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Loss of c/EBP-β activity promotes the adaptive to apoptotic switch in hypoxic cortical neurons

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Loss of c/EBP-β activity promotes the adaptive to apoptotic switch in hypoxic cortical neurons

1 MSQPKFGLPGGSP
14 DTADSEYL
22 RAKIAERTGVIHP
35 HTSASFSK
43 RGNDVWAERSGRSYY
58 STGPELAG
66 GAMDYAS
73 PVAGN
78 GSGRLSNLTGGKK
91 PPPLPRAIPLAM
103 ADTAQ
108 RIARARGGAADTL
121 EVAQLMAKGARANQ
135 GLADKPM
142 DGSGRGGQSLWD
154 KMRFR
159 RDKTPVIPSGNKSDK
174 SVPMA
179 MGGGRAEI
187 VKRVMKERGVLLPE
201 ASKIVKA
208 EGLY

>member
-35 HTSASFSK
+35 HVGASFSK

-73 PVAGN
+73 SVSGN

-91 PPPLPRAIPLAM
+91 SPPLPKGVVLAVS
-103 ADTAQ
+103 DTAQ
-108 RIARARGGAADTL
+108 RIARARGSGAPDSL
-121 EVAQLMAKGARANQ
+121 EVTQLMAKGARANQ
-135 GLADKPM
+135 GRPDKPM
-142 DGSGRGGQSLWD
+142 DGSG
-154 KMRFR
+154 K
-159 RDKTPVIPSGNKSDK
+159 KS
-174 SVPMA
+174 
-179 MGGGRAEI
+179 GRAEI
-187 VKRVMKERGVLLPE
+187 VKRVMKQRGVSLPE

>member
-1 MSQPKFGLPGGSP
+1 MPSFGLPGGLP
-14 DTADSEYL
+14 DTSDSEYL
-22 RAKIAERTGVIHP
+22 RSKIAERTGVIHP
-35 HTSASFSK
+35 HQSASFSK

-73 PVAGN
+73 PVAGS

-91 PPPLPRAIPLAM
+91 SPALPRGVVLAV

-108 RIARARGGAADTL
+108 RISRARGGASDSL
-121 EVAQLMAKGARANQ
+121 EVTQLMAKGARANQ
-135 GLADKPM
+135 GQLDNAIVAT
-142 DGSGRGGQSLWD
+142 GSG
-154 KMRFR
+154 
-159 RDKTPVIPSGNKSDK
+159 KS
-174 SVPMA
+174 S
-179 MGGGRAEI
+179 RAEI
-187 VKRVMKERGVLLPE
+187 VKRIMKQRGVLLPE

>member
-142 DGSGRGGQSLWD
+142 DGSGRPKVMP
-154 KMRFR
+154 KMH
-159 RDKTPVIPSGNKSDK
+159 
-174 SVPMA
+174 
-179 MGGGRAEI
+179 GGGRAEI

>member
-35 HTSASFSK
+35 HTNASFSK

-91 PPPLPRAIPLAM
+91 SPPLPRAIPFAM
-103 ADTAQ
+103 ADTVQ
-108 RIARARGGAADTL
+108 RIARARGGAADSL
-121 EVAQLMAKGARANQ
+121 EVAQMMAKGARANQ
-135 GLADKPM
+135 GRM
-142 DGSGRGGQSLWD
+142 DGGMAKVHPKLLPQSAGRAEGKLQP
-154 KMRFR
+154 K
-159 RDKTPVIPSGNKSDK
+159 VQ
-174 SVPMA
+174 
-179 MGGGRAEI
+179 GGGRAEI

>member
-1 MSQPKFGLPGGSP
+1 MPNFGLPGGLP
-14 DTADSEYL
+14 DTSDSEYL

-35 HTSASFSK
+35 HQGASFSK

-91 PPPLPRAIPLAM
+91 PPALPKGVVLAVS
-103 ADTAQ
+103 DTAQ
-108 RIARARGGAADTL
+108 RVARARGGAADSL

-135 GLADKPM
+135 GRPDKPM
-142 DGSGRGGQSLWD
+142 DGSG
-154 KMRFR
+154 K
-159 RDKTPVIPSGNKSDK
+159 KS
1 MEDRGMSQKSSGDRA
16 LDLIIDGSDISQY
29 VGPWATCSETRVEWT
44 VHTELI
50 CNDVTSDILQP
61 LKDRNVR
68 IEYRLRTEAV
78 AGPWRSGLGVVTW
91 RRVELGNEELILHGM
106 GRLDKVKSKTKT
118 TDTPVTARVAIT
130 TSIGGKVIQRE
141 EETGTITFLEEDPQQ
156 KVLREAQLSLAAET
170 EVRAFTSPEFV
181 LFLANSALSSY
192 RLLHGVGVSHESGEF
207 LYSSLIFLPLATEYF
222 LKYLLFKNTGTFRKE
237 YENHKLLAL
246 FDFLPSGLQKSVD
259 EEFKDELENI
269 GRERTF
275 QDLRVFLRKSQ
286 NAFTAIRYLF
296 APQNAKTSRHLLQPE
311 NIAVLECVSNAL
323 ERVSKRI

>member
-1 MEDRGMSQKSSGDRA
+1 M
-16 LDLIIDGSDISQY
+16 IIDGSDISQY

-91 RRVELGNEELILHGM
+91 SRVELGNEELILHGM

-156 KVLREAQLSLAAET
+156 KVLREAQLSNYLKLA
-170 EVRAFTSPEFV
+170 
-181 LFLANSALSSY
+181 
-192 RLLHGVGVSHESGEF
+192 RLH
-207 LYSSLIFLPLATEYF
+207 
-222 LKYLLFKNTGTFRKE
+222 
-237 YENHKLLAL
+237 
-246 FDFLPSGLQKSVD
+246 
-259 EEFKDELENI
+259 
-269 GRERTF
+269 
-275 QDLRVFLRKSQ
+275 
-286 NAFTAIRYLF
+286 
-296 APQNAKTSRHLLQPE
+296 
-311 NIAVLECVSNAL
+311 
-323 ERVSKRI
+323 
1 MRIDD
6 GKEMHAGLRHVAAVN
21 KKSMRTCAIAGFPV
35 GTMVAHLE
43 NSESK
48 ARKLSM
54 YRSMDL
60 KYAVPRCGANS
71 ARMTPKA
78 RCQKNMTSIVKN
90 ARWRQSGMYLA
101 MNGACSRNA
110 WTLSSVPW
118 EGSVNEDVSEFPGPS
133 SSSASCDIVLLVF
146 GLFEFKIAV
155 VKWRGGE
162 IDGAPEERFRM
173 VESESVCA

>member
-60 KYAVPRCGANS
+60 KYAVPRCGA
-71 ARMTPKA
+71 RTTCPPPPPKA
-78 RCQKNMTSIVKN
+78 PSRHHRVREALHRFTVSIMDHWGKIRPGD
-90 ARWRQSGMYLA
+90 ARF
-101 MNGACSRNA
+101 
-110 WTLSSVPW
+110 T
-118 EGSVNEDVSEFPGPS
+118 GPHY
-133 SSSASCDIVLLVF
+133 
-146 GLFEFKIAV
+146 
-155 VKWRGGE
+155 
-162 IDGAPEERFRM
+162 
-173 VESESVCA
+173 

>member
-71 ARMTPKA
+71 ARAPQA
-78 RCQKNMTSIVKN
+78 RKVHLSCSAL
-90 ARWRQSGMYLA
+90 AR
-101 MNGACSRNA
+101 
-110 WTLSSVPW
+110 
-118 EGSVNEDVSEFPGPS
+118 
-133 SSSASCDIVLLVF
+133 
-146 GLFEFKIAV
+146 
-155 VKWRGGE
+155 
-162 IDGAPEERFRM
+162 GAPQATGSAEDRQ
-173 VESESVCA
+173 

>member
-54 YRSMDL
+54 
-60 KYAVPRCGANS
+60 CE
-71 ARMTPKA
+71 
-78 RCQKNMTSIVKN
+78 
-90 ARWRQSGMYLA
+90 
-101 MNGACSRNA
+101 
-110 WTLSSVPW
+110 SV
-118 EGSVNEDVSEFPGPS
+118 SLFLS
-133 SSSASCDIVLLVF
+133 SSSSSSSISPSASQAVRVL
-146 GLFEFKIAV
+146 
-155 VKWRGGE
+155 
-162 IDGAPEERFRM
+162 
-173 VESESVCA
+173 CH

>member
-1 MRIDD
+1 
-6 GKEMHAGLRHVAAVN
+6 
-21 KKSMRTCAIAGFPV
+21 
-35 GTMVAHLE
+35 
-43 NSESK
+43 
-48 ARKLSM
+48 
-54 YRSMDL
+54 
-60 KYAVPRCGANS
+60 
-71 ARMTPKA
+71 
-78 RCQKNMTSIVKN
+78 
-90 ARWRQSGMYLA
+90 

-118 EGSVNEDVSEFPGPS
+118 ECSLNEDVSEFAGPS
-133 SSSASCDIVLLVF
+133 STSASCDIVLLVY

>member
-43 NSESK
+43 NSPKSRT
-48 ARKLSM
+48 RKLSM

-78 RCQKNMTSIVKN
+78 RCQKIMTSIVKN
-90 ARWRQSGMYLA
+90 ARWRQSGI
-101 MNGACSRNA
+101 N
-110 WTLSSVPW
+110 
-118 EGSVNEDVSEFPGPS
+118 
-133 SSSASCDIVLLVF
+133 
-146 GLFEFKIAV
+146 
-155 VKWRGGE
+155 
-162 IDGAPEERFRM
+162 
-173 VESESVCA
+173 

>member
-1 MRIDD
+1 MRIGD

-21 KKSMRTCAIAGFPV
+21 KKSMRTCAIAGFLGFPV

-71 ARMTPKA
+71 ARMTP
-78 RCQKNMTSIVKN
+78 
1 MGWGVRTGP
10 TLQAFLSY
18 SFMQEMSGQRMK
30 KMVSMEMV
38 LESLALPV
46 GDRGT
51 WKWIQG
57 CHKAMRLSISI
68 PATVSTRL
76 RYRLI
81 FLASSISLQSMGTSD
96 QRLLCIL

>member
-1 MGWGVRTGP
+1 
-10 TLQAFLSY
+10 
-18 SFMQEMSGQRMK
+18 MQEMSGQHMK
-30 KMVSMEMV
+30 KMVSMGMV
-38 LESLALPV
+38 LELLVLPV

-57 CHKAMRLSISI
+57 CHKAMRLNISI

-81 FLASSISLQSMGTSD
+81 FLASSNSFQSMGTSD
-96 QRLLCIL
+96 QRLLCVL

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  Loss of c/EBP- β  activity promotes the adaptive to apoptotic switchin hypoxic cortical neurons Marc W. Halterman a,b,c,*, Christopher De Jesus b, David A. Rempe a,c, Nina F. Schor  b,c, and Howard J. Federoff  da  Department of Neurology, University of Rochester School of Medicine and Dentistry, Rochester, NY 14642,USA b  Department of Pediatrics, University of Rochester School of Medicine and Dentistry, Rochester, NY 14642,USA c Center for Neural Development and Disease, University of Rochester School of Medicine and Dentistry, Rochester, NY 14642, USA d  Department of Neurology, Georgetown University Medical Center, Washington, D.C. 20007, USA  Abstract Understanding the mechanisms governing the switch between hypoxia-induced adaptive and  pathological transcription may reveal novel therapeutic targets for stroke. Using an in vitro  hypoxiamodel that temporally separates these divergent responses, we found apoptotic signaling was preceded by a decline in c/EBP- β  activity and was associated with markers of ER-stress includingtransient eIF2 α  phosphorylation, and the delayed induction of the bZIP proteins ATF4 and CHOP-10.Pretreatment with the eIF2 α  phosphatase inhibitor salubrinal blocked the activation of caspase-3,indicating that ER-related stress responses are integral to this transition. Delivery of either full-length,or a transcriptionally inactive form of c/EBP- β  protected cultures from hypoxic challenge, in part byinducing levels of the anti-apoptotic protein Bcl-2. These data indicate that the pathologic responsein cortical neurons induced by hypoxia involves both the loss of c/EBP- β -mediated survival signalsand activation of pro-death pathways srcinating from the endoplasmic reticulum. Keywords c/EBP- β ; bZIP; Hypoxia; Neuron; Delayed death; Apoptosis * Corresponding author. Center for Neural Development and Disease, University of Rochester School of Medicine and Dentistry, 601Elmwood Avenue, Box 645, Rochester, NY 14642, USA. Fax: +1 585 276 1947. E-mail address: marc_halterman@urmc.rochester.edu,(M.W. Halterman).The authors report no commercial affiliations or conflicts of interest pertaining to this manuscript. Publisher's Disclaimer: This article appeared in a journal published by Elsevier. The attached copy is furnished to the author for internalnon-commercial research and education use, including for instruction at the authors institution and sharing with colleagues.Other uses, including reproduction and distribution, or selling or licensing copies, or posting to personal, institutional or third partywebsites are prohibited.In most cases authors are permitted to post their version of the article (e.g. in Word or Tex form) to their personal website or institutionalrepository. Authors requiring further information regarding Elsevier's archiving and manuscript policies are encouraged to visit:http://www.elsevier.com/copyright  NIH Public Access Author Manuscript  Mol Cell Neurosci . Author manuscript; available in PMC 2009 March 6. Published in final edited form as:  Mol Cell Neurosci . 2008 June ; 38(2): 125–137. doi:10.1016/j.mcn.2008.01.014. NI  H-P A A  u t  h  or M an u s  c r i   p t  NI  H-P A A  u t  h  or M an u s  c r i   p t  NI  H-P A A  u t  h  or M an u s  c r i   p t    Introduction  Neuroprotective trials for stroke have focused mainly on molecular targets activated early inthe pathological signaling cascade. However, evidence suggest that cell-autonomous delayed apoptotic signaling plays a critical role in determining the ultimate burden of neuron loss after injury (Abe et al., 1995; Schwamm et al., 1998). Hypoxia is a potent stimulus for de novo  geneexpression, and sub-lethal hypoxic stress can enhance cell survival through the regulated expression of factors such as erythropoietin and vascular endothelial growth factor (Dirnagl etal., 2003; Jones and Bergeron, 2001). This process, also referred to as ischemic preconditioning, is supported in part by the activation of the hypoxia-inducible factor (HIF-1 α ) and an array of immediate early transcription factors with diverse biological functionsincluding c-Jun and Egr-1/Krox-24 (Collaco-Moraes et al., 1994; Herdegen and Leah, 1998;Hsu et al., 1993). Stroke-induced gene expression also plays a critical role in promoting delayed neuron loss after ischemia (Honkaniemi et al., 1996). In this regard, pre-treatment with themacromolecular synthesis inhibitor cycloheximide confers neuroprotection (Du et al., 1996;Gwag et al., 1995). Data from in vitro  studies and models of global ischemia indicate that thisdeath mechanism is cell-autonomous. And from a therapeutic perspective, identification of thekey regulatory nodes in hypoxia signaling networks that discriminate between these divergenttranscriptional programs would be advantageous.One  potential sensor capable of triggering both adaptive and pathologic signaling after stroke is the endoplasmic reticulum (ER), shown previously to influence other diseases affecting thecentral nervous system (Kaufman, 2002; Rao et al., 2004). The physiologic changes associated with ischemia also activate stress-sensing proteins resident in the ER, which in turn stimulateadaptive transcription via the unfolded protein response (UPR) (Harding et al., 2002). For exam ple, translational arrest induced by PERK-mediated phosphorylation of the translation initiation factor eIF2 α  at Ser  51  is associated with cell survival and occurs in neurons within theischemic penumbra (Kumar et al., 2001; Liu et al., 2006; Mengesdorf et al., 2002). Similarly,the bZIP transcription factor ATF6 and the inositol-requiring transmembrane kinase and endonuclease-1 α  (IRE-1 α ) regulate the expression of BiP/GRP78 and other factors thatenhance the folding capacity of the ER. However, hyper-activation of ER-stress pathways canhave negative consequences. Prolonged eIF2 α  inactivation induces the protein phosphataseregulatory subunit GADD34, which reverses eIF2 α -mediated translational inhibition promoting programmed cell death (Brush et al., 2003). As such, phosphatase inhibitors like salubrinal that prolong translational arrest are protective against ER-stress (Boyce et al.,2005; Sokka et al., 2007). And while activation of CHOP-10 may enhance mitochondrialfunction through the direct regulation of heat shock proteins including mtDnaJ and ClpP,deletion of CHOP-10 is neuroprotective after stroke (Tajiri et al., 2004; Zhao et al., 2002).Lastly, activated caspase-3, caspase-12 and several BH3 proteins (i.e., Bcl-2, Bax, PUMA and others) associate with, and link the ER to the cellular apoptotic signaling machinery (Masud et al., 2007; Rao et al., 2004; Reimertz et al., 2003). A better understanding of the interplay between hypoxia, ER-stress signaling and the factors controlling downstream transcriptionalresponses to hypoxia could have significant implications for the treatment of stroke.In the current study we characterized a translation-dependent in vitro  model of hypoxia-induced neur onal apoptosis. By defining the temporal boundaries separating adaptation from thecommitment to cell death, we sought to identify the factors required to activate neuronal deathfollowing prolonged hypoxic stress. In the current work, we report a novel cell survival functionfor the bZIP factor c/EBP- β , and show that the loss of c/EBP- β  activity precedes the onset of cell death promoted in part by stress signals emanating from the endo plasmic reticulum. Furthermore, based on the observed delayed induction of the heterodimeric factors ATF4 and CHOP-10, we propose a model in which hypoxia-induced ER-stress responses shift the activity Halterman et al.Page 2  Mol Cell Neurosci . Author manuscript; available in PMC 2009 March 6. NI  H-P A A  u t  h  or M an u s  c r i   p t  NI  H-P A A  u t  h  or M an u s  c r i   p t  NI  H-P A A  u t  h  or M an u s  c r i   p t    of the bZIP protein network from an initial adaptive response, towards a pro-apoptotictranscriptional program. Results Chronic hypoxia induces delayed neuronal death in cortical neurons Classical oxygen-glucose deprivation (OGD) produces acute necrosis in mature corticalcultures, however sub-lethal challenge or OGD performed in the presence of glutamateantagonists can trigger a delayed form of neuron death that is dependent on gene expression(Gwag et al., 1995). To study the role of gene expression in the delayed loss of neurons after stroke, we developed an in vitro  model of hypoxia-induced neuronal apoptosis usingdissociated embryonic cortical cultures. By DIV7, most cells in culture express NeuN and havedeveloped a dense network of β -III tubulin positive axonal projections (data not shown).Exposure to hypoxia (0.5% O 2 ) induces procaspase-3 cleavage and nuclear pyknosis in up to40% of neurons (Fig. 1A). Time course analyses indicate that both phenotypes depend on theduration of hypoxia (Fig. 1B) and not on media glucose concentrations provided cultures aremaintained at or above 10 mM prior to the onset of hypoxia (Fig. S1). Nuclear pyknosis plateaued 24 h after the onset of hypoxia and was followed by the delayed uptake of trypan blue beginning 48 h post-exposure consistent with the phenomenon of secondary necrosis (Fig.S2) (Ankarcrona et al., 1995). And while pre-treatment with a combination of the glutamatereceptor antagonists MK-801 (10 μ M) and CNQX (100 μ M) had no effect on neuron survival,addition 1 μ g/ml of the translation inhibitor cycloheximide conferred complete protectionagainst hypoxia-induced pyknosis (Fig. 1C). These data suggest that hypoxia alone is sufficientto induce a cell-autonomous death program in a subset of dissociated cortical neurons thatrequires de novo  gene expression. Defining adaptive and pathologic phases of gene expression in hypoxic cultures Ischemic tolerance induced by sub-lethal challenge confers delayed neuroprotection through the expression of mRNA species with adaptive properties (Dirnagl et al., 2003). To test whether the onset of cell loss in our model was associated with the sequential expression of adaptiveand pathologic genes, we performed a time course analysis of gene expression usingquantitative RT-PCR against transcriptional targets previously validated using in vivo  strokemodels (Kim et al., 2004; Pirianov et al., 2007; Zhang et al., 2007). Selected genes included those associated with either ischemic preconditioning and survival (VEGF, Hexokinase II and the type-1 glucose transporter), or apoptosis (BNIP3, PUMA and NOXA). Results demonstratethat the adaptive expression began early (3–6 h) and remained elevated, while apoptotictranscription was delayed in onset (9–12 h) in keeping with the observed kinetics of cell death(12–18 h) (Fig. 2). If the observed transcriptional profiles are representative of the populationresponse to hypoxia, these results indicate neurons are capable of mounting separable adaptiveand pathological responses. Alternatively, if embryonic cortical cultures recapitulate patternsof selective vulnerability observed in vivo , it is possible that adaptive and pro-apoptotic geneexpressions occur in distinct cellular populations. Either way, the existence of qualitativelyand temporally ditinct transcriptional responses to hypoxic stress provide a framework to studythe genetic networks regulating their activation. Defining the role of ER-stress responses in hypoxia-induced delayed neuronal loss The endoplasmic reticulum has emerged as an important sensor of cellular stress in diseasesaffecting the central nervous system including stroke (Rao et al., 2004). Shared, as well as ER-stress specific pathways have evolved to respond to diverse stimuli including hypoxia, aminoacid starvation, hypoglycemia and perturbations in calcium homeostasis (Fig. 3A). The proximate sensors of ER-stress include PERK, ATF6 and IRE-1 α , which exist in an inactiveform bound to the ER chaperonin GRP78/BiP (Sommer and Jarosch, 2002). Exposure to Halterman et al.Page 3  Mol Cell Neurosci . Author manuscript; available in PMC 2009 March 6. NI  H-P A A  u t  h  or M an u s  c r i   p t  NI  H-P A A  u t  h  or M an u s  c r i   p t  NI  H-P A A  u t  h  or M an u s  c r i   p t     physiologic stress enhances the release and homo-dimerization of these factors activating their latent signaling capacity. For example, PERK-mediated phosphorylation of eIF2 α  at Ser51triggers the arrest of cap-dependent translation, an event that is both cytoprotective under conditions of ER-stress and is associated with adaptive responses in the ischemic penumbra(Harding et al., 2000; Mengesdorf et al., 2002). This and other strategies, including theregulated proteolysis and release of the transcriptionally active amino terminal fragment of ATF6, have evolved to regulate the expression of nuclear transcriptional targets with bothadaptive and pathological effects on the cell.The observation that expression of the pro-apoptotic Bcl-2 family members NOXA and PUMAwere induced in our cultures suggested that ER-stress responses might be involved in propagating delayed apoptotic signals after hypoxic challenge (Li et al., 2006). To assess this,we analyzed hypoxic neuronal lysates by western blotting for markers related to signalingthrough the shared and ER-stress specific pathways. Hypoxia induced a transient rise in BiP/GRP78 protein, transient phosphorylation of the elongation factor eIF2 α  at Ser  51 , a decline intotal eIF2 α  levels, and a relative increase in the amount of the low molecular weight hypo- phosphorylated eIF2 α  species (Fig. 3B). While levels of actin also declined over time consistentwith global translational arrest, neurofilament levels remained stable. The kinetics of eIF2 α  phosphorylation supported a causal link between the loss of eIF2 α  inactivation and delayed cell death after hypoxia. To test this, we pretreated cultures with the eIF2 α  phosphataseinhibitor salubrinal, and compared eIF2 α  post-translational modification with post-hypoxicneuron survival (Figs. 3C and D). Results indicate that 10 μ M salubrinal extended eIF2 α inactivation by 3 h and conferred a modest survival benefit compared to DMSO treated controlcultures (22±2% vs  31±1%, P <0.01). Interestingly, 10 μ M salubrinal did not extend hypoxia-induced eIF2 α  phosphorylation beyond 6 h (Fig. 4A). Although not directly tested, thisobservation suggests that hypoxia induced the expression of GADD34, which promoteseIF2 α  dephosphorylation through direct interactions with protein phosphatase 1c (PP1c)(Brush et al., 2003; Novoa et al., 2001).To better understand the relationship between hypoxia and ER-dependent signaling, we nextanalyzed hypoxia's effects on the shared (eIF2 α ) and ER-specific signaling involving ATF6,and the downstream factors ATF4 and CHOP-10. To demonstrate these pathways could beactivated in vitro , normoxic cultures were treated with the Ca 2+ -ATPase pump inhibitor thapsigargin (Tg). Tg (1  μ g/ml) induced eIF2 α  dephosphorylation, ATF6 cleavage (detected  by release of the amino terminal domain ATF6 α (n)), expression of the pro-apoptotic bZIPfactor CHOP-10, and the robust activation of caspase-3 (Fig. 4A). While hypoxia alone induced transient eIF2 α  phosphorylation, triggered the delayed induction of CHOP and ATF4, and stimulated cleavage of caspase-3, it had only a minor effect on ATF6 proteolysis and releaseof the transcriptionally active amino terminal fragment (Fig. 4B, right). Consistent with our  prior results, salubrinal blocked caspase-3 cleavage, enhanced ATF4 expression, and reduced the basal expression and cleavage of ATF6 without influencing levels of CHOP-10. In contrast,the serine protease inhibitor AEBSF disrupted ATF6 processing and CHOP-10 expression, ithad only moderate effects on caspase-3 cleavage (Ma et al., 2002;Okada et al., 2003). Thesedata argue that the shared unfolded protein response involving eIF2 α  is a key intermediate inthe activation of delayed apoptotic signaling in this model, while ATF6-mediated responsesappear less important in this regard. Moreover, the data demonstrating persistent CHOP-10expression despite salubrinal treatment suggest that CHOP-10 expression alone is not sufficientto stimulate apoptotic signaling after hypoxic stress.To identify additional transcription factors that could interface with the ER-signalingapparatus, we queried functional protein association networks using the STRING (SearchTool for Recurring Instances of Neighboring Genes) algorithm. This application draws uponempirically derived public data sets and constructs a map of interacting factors with greatest Halterman et al.Page 4  Mol Cell Neurosci . Author manuscript; available in PMC 2009 March 6. NI  H-P A A  u t  h  or M an u s  c r i   p t  NI  H-P A A  u t  h  or M an u s  c r i   p t  NI  H-P A A  u t  h  or M an u s  c r i   p t    statistical relevance based on an input set of query proteins (von Mering et al., 2007). In additionto ATF4, CHOP-10 and eIF2 α , we included GADD34 in our search given its suspected activityin our system. Results confirmed several expected relationships including ATF4-mediated GADD34 expression, the association of p38MAPK with CHOP-10, and protein–proteininteractions between the immediate early genes c-Jun and Fos (Fig. 5A). What was mostintriguing was the set of interactions uncovered among the bZIP transcription factors ATF4,CHOP-10, c-Jun and c/EBP- β . And while c-Jun, ATF4 and CHOP have been linked withcellular responses to hypoxia, c/EBP- β 's role in hypoxic signaling has not been established (Blais et al., 2004; Ron and Habener, 1992). To investigate this further, we analyzed c-Jun and c/EBP- β  expression by western blotting and found that hypoxia stimulated the transientinduction of Jun and its downstream transcriptional target c/EBP- β  before any appreciableinduction of ATF4 was seen (Lin et al., 2002). We also observed that hypoxia induced therobust and transient phosphorylation of c/EBP- β  at Thr  188  (Fig. 5B), which is required for efficient function of the transcription activation domain (Piwien-Pilipuk et al., 2002). Thedecline in c/EBP- β  protein levels was insensitive to both salubrinal and AEBSF treatment,suggesting that the mechanisms regulating c/EBP- β  expression and/or stability are likely PERK and ATF6 independent. This complex pattern of c-Jun, c/EBP- β , CHOP-10 and ATF4regulation suggested that perhaps shifts in bZIP stoichiometry could drive the formation of  pathogenic heterodimers triggering delayed apoptosis in hypoxic neurons (Ohoka et al.,2005; Vinson et al., 2002). Reports describing CHOP and ATF4 driven expression of the Aktinhibitor Trib3 and its role in apoptosis support this idea (Ohoka et al., 2005).To further explore the relationship between hypoxia and the regulation of c/EBP- β  activity,we analyzed c/EBP- β  expression patterns in cortical neurons by immunocytochemistry usingan antibody recognizing the transcriptionally active species phosphorylated at Thr  188  (p-c/EBP- β ). When compared to the marker NeuN, we found that p-c/EBP- β  was ubiquitouslyexpressed and localized to the nucleus of neurons under basal conditions (Fig. 6A). We alsodetermined whether hypoxia-induced nuclear export was involved in the mechanism of c/EBP- β  downregulation as described previously in primary mouse hepatocytes exposed to TNF α (Buck et al., 2001). Our analysis indicated that while hypoxia increased immunoreactivity inthe neuritic processes, the majority of p-c/EBP- β  remained confined to the nucleus. We alsoobser ved differences in the relative levels of p-c/EBP- β  across individual neurons exposed tohypoxia and hypothesized this could be mechanistically related to the phenomenon of selectivevulnerability. To address this possibility, hypoxic cultures were analyzed for the accumulationof pyknotic nuclei relative to either the high or low levels of p-c/EBP- β  expression observed.While indirect, the data indicate that the maintenance of c/EBP- β  phosphorylation at Thr  188 was associated with greater post-hypoxic survival (72±12% vs  15±17%, P <0.05; Fig. 6B),suggesting the early induction and persistence of activated c/EBP- β  in culture is an adaptiveresponse to hypoxic challenge. Expression of c/EBP- β  protects cortical neurons from delayed apoptosis If the stoichiometry of bZIP heterodimerization governs neuron survival after hypoxicchallenge, we hypothesized that the apoptotic switch could be blocked by upregulating c/EBP- β  expression. To this end, we generated a bi-cistronic herpes amplicon vectors expressingeGFP, and one of three different cDNAs including full-length c/EBP- β , a dominant-negativeform of c/EBP- β  ( Δ TAD) lacking the transcriptional transactivation domain, or a control vector expressing luciferase (LUC). After confirming equivalent transduction across samples (Fig.7A), cultures were screened for their relative susceptibility to hypoxia-induced nuclear  pyknosis. Results show that transduction with wild-type c/EBP- β  virus reduced nuclear  pyknosis roughly 4-fold relative to cultures receiving control virus (6.7±1.6% vs  29.7±1.3%, P <0.01; Fig. 7B). Transduction with the Δ TAD construct was also protective albeit to a lesser degree (20.2±4.1% vs  29.7±1.3%, P <0.05). Western blot analysis confirmed the expression of  Halterman et al.Page 5  Mol Cell Neurosci . Author manuscript; available in PMC 2009 March 6. 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